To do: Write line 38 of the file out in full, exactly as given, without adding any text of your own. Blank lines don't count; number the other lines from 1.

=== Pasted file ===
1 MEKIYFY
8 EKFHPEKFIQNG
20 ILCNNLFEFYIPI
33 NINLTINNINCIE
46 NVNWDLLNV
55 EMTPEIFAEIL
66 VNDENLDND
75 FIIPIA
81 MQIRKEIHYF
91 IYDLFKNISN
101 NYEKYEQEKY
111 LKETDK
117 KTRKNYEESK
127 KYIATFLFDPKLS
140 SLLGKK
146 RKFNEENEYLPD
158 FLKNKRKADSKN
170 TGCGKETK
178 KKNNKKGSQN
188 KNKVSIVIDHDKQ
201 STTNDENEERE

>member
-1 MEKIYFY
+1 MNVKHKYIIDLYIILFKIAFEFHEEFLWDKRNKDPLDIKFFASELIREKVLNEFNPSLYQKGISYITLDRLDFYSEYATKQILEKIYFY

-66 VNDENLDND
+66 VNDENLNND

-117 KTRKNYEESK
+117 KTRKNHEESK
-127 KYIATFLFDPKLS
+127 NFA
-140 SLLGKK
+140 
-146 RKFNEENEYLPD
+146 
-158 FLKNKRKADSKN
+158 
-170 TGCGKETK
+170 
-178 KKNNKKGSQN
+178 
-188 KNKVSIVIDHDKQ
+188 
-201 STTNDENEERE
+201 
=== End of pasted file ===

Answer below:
+170 